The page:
A new bill introduced by Senator Elizabeth Warren and Representative Deborah Ross, the “Ransom Disclosure Act,” would require ransomware victims to disclose ransom payments within 48 hours of payment — including the amount of ransom demanded and paid the type of currency used for payment of the ransom, and any known information about the entity demanding the ransom.

The bill would provide the Department of Homeland Security (DHS) with critical data on ransomware payments to bolster understanding of how cybercriminal enterprises operate and develop a fuller picture of the ransomware threat.

The number of ransomware attacks nearly doubled in the first half of 2021, according to Cognyte research, with 1,097 organizations hit by ransomware attacks in the first half of 2021. In contrast, Cognyte’s 2020 report found 1,112 ransomware attacks for the entire year.

ThycoticCentrify research also suggests that the number of ransomware victim organizations that pay the ransomware is more than reported or expected, says Bill O’Neill, Vice President of Public Sector at ThycoticCentrify. O’Neill adds, “The proposed bill could be an encouraging step in removing the stigma of being a cybersecurity attack victim, helping those businesses realize that they are not alone, and availing them to resources that can help them shore up their cybersecurity defenses to avoid future costly incidents.”

In addition, the bill would:

  • Require DHS to make public the information disclosed during the previous year, excluding identifying information about the entities that paid ransoms;
  • Require DHS to establish a website through which individuals can voluntarily report payment of ransoms; 
  • Direct the Secretary of Homeland Security to conduct a study on commonalities among ransomware attacks and the extent to which cryptocurrency facilitated the attacks and provide recommendations for protecting information systems and strengthening cybersecurity.

While studying and facilitating the voluntary reporting of ransomware payments, both sound to be well within reasonable bounds, Tim Wade, Technical Director, CTO Team at Vectra, says he questions the prudence of compelling non-voluntary disclosure by private parties who determine that such disclosure is not in their best interests or the best interests of their stakeholders and shareholders. Wade adds, “Such actions would appear to weaken some standards of privacy, fairness and liberty with respect to individual protections and the choices individuals may make concerning their best interests within their rights.”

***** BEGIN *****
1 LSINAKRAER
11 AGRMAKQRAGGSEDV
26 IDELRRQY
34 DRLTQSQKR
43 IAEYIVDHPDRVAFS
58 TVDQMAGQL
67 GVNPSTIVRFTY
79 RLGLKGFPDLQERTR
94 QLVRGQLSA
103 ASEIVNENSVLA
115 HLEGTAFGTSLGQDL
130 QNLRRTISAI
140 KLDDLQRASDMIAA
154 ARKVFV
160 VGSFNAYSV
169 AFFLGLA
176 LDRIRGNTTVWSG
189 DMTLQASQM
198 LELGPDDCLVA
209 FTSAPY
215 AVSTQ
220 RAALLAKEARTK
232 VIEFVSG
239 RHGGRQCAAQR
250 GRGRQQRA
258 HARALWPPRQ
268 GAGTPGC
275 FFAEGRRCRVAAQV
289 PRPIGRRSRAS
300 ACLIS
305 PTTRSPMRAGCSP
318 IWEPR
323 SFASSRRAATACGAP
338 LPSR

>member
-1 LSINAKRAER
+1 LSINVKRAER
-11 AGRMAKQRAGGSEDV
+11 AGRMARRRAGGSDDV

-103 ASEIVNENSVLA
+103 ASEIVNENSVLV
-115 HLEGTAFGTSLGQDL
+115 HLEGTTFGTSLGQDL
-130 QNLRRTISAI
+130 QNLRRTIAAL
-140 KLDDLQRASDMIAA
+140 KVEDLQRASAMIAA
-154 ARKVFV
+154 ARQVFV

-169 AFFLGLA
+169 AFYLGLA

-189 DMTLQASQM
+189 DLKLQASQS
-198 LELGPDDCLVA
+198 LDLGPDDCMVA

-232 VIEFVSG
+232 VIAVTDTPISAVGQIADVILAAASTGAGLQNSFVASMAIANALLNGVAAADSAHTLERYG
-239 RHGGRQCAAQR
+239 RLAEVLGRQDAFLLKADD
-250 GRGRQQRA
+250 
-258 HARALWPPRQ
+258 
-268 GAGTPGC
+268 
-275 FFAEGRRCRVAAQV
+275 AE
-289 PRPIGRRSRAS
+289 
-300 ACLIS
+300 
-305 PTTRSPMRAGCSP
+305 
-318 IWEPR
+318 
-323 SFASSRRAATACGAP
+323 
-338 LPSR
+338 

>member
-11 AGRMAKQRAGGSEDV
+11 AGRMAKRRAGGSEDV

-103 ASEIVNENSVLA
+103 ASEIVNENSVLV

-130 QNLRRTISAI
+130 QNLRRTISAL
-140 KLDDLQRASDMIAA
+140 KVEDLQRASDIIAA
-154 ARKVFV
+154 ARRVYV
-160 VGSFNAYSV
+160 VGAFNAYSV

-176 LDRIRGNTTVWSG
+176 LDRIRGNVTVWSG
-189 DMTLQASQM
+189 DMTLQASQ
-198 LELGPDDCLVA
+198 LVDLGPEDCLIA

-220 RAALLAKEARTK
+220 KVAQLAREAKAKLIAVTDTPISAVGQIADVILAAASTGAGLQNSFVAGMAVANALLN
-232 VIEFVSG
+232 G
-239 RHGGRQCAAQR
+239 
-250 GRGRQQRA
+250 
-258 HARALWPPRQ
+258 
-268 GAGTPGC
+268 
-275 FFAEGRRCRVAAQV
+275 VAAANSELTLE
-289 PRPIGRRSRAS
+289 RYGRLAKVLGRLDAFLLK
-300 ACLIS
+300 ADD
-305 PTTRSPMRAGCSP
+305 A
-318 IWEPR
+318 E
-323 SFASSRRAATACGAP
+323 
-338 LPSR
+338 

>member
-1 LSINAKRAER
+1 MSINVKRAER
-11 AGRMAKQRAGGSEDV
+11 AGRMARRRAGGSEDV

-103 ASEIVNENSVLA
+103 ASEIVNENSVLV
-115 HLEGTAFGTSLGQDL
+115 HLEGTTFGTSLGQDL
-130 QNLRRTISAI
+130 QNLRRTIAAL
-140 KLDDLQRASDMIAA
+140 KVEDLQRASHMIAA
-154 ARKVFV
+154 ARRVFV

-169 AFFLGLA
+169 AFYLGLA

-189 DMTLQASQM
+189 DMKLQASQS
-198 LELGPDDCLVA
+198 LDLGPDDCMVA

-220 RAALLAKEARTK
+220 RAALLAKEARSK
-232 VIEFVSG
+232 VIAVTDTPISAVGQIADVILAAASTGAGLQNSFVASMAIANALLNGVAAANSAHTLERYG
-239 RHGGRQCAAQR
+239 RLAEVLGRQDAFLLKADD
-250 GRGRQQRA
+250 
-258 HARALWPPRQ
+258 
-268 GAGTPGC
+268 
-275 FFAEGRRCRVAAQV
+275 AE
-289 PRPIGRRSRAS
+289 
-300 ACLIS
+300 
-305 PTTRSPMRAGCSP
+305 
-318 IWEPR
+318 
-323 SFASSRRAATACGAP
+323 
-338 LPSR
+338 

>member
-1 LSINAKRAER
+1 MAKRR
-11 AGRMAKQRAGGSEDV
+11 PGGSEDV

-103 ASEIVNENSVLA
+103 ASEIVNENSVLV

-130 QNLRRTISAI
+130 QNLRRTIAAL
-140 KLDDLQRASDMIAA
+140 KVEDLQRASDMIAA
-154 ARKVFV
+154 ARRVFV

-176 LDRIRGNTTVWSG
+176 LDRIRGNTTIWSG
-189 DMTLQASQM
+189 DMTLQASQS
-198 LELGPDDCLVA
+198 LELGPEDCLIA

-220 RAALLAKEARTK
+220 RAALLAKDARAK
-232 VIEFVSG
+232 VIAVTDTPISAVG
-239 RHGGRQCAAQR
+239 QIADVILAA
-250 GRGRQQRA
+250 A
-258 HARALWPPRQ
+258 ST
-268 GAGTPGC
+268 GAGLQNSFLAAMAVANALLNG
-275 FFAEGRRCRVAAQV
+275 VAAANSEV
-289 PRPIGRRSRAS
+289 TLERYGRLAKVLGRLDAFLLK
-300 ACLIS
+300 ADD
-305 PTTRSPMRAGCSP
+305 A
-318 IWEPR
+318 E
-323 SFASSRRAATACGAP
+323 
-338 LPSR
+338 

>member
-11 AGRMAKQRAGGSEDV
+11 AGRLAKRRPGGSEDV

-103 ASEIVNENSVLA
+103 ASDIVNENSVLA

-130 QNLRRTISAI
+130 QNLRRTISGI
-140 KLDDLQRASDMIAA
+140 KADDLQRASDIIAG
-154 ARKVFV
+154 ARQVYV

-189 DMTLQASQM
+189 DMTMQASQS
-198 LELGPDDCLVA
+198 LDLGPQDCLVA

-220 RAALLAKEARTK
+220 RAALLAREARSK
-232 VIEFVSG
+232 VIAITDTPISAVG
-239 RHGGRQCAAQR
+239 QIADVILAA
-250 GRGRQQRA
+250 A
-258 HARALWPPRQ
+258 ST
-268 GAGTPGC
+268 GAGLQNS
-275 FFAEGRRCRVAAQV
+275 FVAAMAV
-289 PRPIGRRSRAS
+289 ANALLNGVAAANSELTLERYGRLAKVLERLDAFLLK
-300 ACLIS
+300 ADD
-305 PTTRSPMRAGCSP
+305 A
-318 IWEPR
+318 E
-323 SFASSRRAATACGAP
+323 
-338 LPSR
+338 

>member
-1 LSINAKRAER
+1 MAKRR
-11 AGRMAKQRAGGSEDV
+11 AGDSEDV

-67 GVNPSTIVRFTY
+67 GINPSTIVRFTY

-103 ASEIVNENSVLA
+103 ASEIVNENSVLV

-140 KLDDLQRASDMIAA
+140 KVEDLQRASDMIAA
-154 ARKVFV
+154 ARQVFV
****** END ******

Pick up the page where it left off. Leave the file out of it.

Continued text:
And, while ransomware is on the rise and becoming an increasing threat vector, says Kevin Dunne, President at Pathlock, not much is known about where these attacks are coming from, besides that, they often originate from countries with strained relationships with the U.S. government. 

“To provide a fighting chance against these ransomware attacks, the U.S. federal government is looking to require disclosure of ransomware attacks,” Dunne says. “Right now, victims of these attacks are often embarrassed and shy to release details about the attack for fear of future attacks, reputational brand damage, or other business reasons. However, disclosure of this information is vital for the government to understand: 

  1. Who is conducting these attacks? And who is the ransom going to?
  2. What data are these attackers after? And where are they distributing it, once they get it?
  3. Where are these attacks coming from? And where is the ransom going to?
  4. Why are these attacks happening?
  5. How are attackers accessing these systems and networks?
  6. When are these attacks happening?

“Government and private collaboration are critical to creating a united front against ransomware attacks. While admitting a ransomware attack is a sensitive subject for many organizations, stemming the rising tide of these ransomware attacks can only happen when the government can operate off complete information.”